Today you are on the cusp of a huge opportunity. I’m seeing trends I’ve seen before in other categories, trends that have been predicted by anthropologists and historians, and I honestly and deeply believe that you will ride a wave that has the potential to take you, your art, and your name to heights you cannot even imagine at this moment in time.
Signals of Trends
I am seeing signals that the art world is starting to no longer rely on self-expression and creativity alone. Collectors are beginning to crave standards that can be measured. The $450 million price for Leonardo da Vinci’s Salvator Mundi is a substantial clue; its value can be measured and stands out in a world where there have been no definable standards for two generations. It’s been reported that 51 of the 54 students in Columbia University’s Master of Fine Arts degree program are demanding a refund of their tuition and fees (roughly $64,000 per year) because the resources and facilities were so terrible. The emperor is wearing no clothes, and now everyone can see him.
Who in the art world today is producing art that features technical skill and significant content? I think you know the answer.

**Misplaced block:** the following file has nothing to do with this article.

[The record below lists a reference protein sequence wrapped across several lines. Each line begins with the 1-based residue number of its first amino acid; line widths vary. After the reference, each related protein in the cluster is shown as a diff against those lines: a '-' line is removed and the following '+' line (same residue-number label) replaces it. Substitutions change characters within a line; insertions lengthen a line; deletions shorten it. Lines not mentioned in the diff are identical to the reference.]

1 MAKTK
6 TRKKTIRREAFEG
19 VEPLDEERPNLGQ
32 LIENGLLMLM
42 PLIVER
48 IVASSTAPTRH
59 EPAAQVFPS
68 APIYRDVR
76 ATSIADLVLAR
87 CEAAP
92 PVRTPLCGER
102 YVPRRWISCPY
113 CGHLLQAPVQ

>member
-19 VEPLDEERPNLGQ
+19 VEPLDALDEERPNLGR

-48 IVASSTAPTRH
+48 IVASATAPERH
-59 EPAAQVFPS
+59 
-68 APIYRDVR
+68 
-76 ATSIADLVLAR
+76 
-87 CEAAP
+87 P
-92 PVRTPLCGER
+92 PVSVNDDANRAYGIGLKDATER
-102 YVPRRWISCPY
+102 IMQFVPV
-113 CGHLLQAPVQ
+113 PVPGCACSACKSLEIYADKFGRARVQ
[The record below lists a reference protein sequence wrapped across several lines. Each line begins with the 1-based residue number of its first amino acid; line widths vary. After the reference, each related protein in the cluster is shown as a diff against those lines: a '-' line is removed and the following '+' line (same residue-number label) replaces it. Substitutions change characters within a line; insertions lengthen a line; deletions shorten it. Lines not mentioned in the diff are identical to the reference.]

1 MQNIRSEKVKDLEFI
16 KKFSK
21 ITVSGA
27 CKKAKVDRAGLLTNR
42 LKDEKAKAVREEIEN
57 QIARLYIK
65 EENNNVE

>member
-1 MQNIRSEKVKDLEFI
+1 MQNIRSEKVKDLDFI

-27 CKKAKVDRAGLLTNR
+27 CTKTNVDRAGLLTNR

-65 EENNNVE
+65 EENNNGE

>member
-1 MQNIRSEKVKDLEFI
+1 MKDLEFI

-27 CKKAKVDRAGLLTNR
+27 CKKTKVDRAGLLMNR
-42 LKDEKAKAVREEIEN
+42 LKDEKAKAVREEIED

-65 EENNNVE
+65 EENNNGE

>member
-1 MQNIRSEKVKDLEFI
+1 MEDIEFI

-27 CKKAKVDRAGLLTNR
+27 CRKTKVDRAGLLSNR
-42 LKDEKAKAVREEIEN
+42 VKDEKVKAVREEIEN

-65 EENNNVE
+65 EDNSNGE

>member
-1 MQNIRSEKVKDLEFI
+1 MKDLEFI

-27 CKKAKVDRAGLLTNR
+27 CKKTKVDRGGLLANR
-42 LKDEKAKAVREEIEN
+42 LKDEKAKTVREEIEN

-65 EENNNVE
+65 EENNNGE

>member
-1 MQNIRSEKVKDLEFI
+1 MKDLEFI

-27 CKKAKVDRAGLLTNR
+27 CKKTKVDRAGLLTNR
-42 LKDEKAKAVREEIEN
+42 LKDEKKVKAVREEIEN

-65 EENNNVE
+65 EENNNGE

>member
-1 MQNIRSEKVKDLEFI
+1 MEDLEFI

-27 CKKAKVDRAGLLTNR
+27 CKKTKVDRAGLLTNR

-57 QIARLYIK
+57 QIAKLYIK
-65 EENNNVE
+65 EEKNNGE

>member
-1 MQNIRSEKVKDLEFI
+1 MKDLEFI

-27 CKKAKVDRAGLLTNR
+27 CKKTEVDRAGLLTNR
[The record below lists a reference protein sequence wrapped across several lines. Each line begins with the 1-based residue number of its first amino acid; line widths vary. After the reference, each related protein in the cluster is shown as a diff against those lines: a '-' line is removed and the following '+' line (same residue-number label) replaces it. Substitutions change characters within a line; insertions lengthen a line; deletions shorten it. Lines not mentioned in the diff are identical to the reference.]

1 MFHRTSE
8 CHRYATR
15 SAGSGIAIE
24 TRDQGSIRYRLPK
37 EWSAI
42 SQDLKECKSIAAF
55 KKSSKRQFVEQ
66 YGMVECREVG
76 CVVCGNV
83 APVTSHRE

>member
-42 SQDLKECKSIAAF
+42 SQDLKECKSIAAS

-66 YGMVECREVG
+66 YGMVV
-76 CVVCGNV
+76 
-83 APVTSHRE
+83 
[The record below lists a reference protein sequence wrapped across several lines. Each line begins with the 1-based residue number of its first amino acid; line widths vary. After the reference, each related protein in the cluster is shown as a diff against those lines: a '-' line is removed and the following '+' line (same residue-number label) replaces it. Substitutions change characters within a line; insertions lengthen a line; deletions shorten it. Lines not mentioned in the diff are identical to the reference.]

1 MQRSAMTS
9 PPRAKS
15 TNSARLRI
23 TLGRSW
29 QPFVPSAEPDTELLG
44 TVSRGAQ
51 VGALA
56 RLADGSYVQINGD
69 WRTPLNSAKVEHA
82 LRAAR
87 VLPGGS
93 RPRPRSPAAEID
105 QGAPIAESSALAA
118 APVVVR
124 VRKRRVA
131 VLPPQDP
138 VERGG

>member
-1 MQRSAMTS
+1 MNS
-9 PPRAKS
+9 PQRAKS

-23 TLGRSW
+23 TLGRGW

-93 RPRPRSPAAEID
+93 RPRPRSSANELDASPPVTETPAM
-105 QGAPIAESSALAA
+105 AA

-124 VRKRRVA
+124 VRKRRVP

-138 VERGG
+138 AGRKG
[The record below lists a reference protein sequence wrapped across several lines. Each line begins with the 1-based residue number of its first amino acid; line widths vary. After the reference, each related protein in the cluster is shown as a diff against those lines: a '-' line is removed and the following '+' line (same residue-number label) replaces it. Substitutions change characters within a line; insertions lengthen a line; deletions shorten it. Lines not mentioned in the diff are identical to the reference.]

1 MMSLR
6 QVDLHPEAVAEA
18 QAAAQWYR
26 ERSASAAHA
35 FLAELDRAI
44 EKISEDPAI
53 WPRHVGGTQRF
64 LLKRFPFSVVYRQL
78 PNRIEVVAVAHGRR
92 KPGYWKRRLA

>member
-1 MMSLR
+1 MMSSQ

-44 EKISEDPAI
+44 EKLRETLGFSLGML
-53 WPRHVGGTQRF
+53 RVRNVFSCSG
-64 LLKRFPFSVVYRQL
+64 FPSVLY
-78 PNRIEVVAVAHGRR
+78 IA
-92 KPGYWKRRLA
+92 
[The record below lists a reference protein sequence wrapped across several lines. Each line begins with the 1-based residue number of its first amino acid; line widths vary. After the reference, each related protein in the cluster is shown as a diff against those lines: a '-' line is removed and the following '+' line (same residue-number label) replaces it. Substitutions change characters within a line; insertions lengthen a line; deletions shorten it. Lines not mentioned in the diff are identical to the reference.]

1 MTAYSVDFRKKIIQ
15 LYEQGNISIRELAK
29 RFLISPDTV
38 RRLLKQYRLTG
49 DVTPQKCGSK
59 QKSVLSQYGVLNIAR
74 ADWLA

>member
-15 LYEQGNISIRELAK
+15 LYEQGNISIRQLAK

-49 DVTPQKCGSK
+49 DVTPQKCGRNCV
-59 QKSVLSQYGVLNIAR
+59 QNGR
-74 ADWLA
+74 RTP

A New Generation in Control
We will see a major change in the art world, driven by a generation that not only embraces high standards, but does not relate to the art of their parents and grandparents. The latter was cutting-edge at one time but is no longer meaningful for the new rebels taking charge.
What you do will be considered cutting-edge and modern.
We are seeing paintings today, crafted by both younger and older artists, that are every bit as strong as masterworks hanging in the world’s great museums. The fact that this has gone unrecognized is criminal. But it’s all about to change.
The important questions: Will you be in the right place at the right time? Will you be ready?
When the giant wave of opportunity comes, you must have your technical skills refined and your artistic soul fully developed because quality will be the number one predictor of success. This depends not only on what you’re learning and who you’re studying with, but also your role in the active community of artists.
Part of the Grand Plan
For many years we have been promoting this art and these artists, exposing them to anyone who will listen. We believed that such a moment in time would come, and the next step was certain to occur. We took that step last November.
The creation of our Figurative Art Convention & Expo (FACE) last year was, we humbly believe, a beacon of progress in this movement, and an important community gathering. It allowed those participating to meet, collaborate, and work toward the common goal of capturing the coming wave. It was a chance for dialogue and training, and simply to come together.
Though there are other successful events that focus on the development of artists, only one focuses specifically on the development of museum-quality artists in the realism movement. It focuses on the training necessary to ready these artists for for the wave ahead, and to offer opportunities for continuing education and practice.